Ask FundThrough

Working Capital

How to Audit Your Cash and Accounts Receivables

Auditing Cash Banks and Account Receivables

Before you know it, it’ll be the end of the first quarter. That means it will be time to learn how to audit your cash and account’s receivables, and file taxes. It’s also a critical time to have every transaction down on paper to ensure proper compliance. 

It also means that you’ll need to conduct your quarterly analysis on your accounts receivable and cash balances. 

Cash flow is the lifeblood of any small business. 

But any company that is growing fast can fall behind on managing their balance sheet.  

Don’t wait until tax time or the end of the quarter.  

Every two weeks at the most (and month at the least), you should audit your cash transfers and accounts receivable to ensure profitability and sustainability. A delay on just one late-paying customer can dramatically alter your cash position and forecasting. 

Today, we’re going to discuss the best way to avoid accounting mistakes, invoicing errors, or even fraud. This is a simple guide to conducting an audit of your cash accounts and outstanding customer invoices.  

How to Audit Your Cash and Check Accounts

Before you know it, it’ll be the end of the first quarter. That means it will be time to file taxes, and critical to have every transaction down on paper to ensure proper compliance. 

It also means that you’ll need to conduct your quarterly analysis on your accounts receivable and cash balances. 

Cash flow is the lifeblood of any small business. 

But any company that is growing fast can fall behind on managing their balance sheet.  

Don’t wait until tax time or the end of the quarter.  

Every two weeks at the most (and month at the least), you should audit your cash transfers and accounts receivable to ensure profitability and sustainability. A delay on just one late-paying customer can dramatically alter your cash position and forecasting. 

Today, we’re going to discuss the best way to avoid accounting mistakes, invoicing errors, or even fraud. This is a simple guide to conducting an audit of your cash accounts and outstanding customer invoices.  

Auditing Your Accounts Receivable

Accounts receivable are the purchases by customers on credit. You have to exchange your goods and services with your customer and you will allow them to make payments at a later date. You should send your invoices as soon as possible to ensure prompt payment (and make sure to add your logo to the invoice).

 

Your next step is to align your invoices to all checks, digital payments, and corresponding receipts.

Again, the figures should match all the way down to the penny

If you are currently looking at an invoice that lacks a check or payment, you need to check your records to confirm. If you have no payment listed, it is important to contact your customer to check for payment.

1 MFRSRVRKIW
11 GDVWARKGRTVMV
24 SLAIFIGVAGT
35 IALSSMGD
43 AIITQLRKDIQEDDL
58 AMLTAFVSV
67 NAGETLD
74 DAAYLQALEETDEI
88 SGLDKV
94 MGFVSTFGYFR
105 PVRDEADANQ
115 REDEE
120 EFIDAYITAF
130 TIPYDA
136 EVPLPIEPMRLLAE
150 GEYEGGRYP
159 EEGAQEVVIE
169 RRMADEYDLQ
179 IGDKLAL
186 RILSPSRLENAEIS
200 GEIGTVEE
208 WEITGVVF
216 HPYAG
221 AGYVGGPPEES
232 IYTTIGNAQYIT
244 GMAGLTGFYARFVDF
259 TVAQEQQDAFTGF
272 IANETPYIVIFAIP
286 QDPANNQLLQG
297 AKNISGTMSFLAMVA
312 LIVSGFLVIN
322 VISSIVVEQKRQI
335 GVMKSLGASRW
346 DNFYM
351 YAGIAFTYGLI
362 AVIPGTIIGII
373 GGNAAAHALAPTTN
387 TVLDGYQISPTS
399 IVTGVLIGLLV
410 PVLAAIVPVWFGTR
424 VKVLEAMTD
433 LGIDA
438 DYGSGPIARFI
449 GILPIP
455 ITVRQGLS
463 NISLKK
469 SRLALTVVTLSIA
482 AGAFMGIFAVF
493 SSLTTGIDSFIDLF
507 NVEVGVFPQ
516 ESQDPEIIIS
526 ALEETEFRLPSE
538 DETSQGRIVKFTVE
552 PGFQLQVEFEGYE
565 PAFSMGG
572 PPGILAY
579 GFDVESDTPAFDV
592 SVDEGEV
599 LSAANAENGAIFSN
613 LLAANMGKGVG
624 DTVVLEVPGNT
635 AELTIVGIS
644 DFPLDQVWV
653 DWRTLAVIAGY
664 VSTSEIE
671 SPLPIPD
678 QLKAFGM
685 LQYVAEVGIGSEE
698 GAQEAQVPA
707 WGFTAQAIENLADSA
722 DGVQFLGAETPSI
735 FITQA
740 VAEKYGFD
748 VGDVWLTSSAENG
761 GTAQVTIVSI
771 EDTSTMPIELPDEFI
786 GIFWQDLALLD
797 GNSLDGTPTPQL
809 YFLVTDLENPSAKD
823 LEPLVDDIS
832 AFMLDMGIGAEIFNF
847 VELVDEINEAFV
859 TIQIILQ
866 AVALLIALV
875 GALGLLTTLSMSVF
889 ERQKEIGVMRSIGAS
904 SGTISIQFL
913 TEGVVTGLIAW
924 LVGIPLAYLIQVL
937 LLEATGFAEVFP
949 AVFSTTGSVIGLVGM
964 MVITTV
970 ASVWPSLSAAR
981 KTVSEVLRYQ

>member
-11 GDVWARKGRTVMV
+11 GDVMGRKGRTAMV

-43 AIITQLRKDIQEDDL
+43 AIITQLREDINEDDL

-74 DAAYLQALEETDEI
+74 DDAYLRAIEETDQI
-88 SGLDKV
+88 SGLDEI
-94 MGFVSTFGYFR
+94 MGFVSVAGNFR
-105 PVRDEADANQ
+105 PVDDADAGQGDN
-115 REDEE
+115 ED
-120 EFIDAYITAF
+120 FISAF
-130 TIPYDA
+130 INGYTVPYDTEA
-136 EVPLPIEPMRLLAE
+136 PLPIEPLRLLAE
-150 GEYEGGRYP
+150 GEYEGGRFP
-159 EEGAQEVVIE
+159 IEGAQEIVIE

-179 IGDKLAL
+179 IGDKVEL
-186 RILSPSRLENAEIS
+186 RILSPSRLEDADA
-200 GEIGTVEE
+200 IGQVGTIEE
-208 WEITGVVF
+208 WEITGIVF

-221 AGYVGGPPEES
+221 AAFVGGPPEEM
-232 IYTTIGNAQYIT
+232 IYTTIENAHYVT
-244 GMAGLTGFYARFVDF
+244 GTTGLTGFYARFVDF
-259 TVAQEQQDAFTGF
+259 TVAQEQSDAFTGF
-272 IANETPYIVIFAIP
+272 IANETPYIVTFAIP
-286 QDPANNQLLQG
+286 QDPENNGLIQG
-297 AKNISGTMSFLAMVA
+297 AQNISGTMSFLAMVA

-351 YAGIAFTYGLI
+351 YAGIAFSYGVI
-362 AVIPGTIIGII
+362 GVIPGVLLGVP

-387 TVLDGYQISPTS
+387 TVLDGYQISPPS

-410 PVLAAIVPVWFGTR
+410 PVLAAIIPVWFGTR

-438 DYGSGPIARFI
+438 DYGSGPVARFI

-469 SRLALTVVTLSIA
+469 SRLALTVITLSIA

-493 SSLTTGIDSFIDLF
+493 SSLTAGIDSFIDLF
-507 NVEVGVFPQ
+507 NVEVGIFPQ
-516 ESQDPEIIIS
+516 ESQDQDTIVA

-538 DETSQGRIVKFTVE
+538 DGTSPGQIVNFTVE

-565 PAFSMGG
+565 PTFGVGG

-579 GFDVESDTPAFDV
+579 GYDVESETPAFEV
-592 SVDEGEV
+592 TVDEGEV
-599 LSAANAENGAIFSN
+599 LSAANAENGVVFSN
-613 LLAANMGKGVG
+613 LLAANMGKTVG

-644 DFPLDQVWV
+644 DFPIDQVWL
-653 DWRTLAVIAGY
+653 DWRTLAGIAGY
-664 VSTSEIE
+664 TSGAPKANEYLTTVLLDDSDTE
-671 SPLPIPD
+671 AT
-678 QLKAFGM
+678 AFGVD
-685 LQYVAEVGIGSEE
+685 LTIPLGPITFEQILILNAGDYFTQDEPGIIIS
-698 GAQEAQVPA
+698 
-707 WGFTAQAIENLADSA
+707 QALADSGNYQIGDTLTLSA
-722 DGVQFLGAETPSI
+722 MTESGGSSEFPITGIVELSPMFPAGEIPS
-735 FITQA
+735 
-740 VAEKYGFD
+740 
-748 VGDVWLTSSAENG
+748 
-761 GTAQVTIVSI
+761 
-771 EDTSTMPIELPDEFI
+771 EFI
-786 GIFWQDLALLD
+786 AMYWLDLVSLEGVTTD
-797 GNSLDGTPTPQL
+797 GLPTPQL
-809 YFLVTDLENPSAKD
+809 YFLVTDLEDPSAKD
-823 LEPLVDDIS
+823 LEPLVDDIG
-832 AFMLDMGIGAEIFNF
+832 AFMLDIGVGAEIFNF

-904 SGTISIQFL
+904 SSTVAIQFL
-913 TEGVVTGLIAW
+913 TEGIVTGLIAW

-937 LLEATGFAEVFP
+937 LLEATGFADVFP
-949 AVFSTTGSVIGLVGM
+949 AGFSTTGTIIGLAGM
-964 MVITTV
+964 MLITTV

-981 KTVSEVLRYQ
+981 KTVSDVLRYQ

When speaking with them, be sure to ask for payment confirmation for your records. 

Next, take the time to explore and confirm any shipping. Bills of lading will tell you what you shipped to customers. If you do shipping, you should have copies of these bills of lading. If an invoice doesn’t match a bill of lading, you likely failed to send a bill to your customer. Contact the customer and send a new invoice directly (and be sure to utilize any best practices around invoice management).

 

Finally, if you find that noted that the invoice was paid – but you have no confirmation of payment – you likely have an issue with check or payment processing. You will want to check to see if you issued a receipt for this invoice. Then, you will want to contact your bank with the payment confirmation to identify the location of your payment. 

A failed payment may suggest incorrect account information used by the customer or sent to them. 

Bringing Everything Together

Keep in mind that any outstanding invoices count on your balance sheet as account receivable. When you total your check deposits, cash deposits, credit card, and other receipts, and accounts receivable, this figure should match the total amount of gross sales for the specified period. 

If these figures do not match, you should repeat the process to identify sales transactions, inventory, and other processes to determine where the gap exists.

 

If you have an unusually large amount of outstanding invoices, you may have a collection problem. In this case, it is important to speak with cash flow experts who can help you address payment issues and explore potential options. If you regularly have late-paying customers, you might want to consider other collection and funding services like invoice financing and invoice factoring to boost your cash flow and help improve the accounting of your accounts receivable.

 

If you’re looking to learn more about these types of services, please contact one of our experts in the chat. 

 

We can explain more on invoice financing – the process of using your outstanding invoices to receive a payment within 24 hours – and ways to improve your cash flow management.

 

Learn more, right here.

Share on facebook
Share on google
Share on twitter
Share on linkedin
Share on pinterest

Get our latest insights that can help build your business and improve your cash flow

Suggested Readings

Person holding cash after getting a revolving line of credit

What is a revolving line of credit?

A small business revolving line of credit is a lending solution that operates similarly to a credit card. This form of funding allows users to